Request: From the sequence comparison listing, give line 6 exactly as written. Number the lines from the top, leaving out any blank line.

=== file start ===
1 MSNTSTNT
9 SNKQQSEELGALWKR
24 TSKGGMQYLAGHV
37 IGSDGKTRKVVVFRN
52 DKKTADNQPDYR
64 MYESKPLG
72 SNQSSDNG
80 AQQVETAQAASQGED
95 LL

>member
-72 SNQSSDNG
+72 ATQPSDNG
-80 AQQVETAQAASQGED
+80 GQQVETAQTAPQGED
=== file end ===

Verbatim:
64 MYESKPLG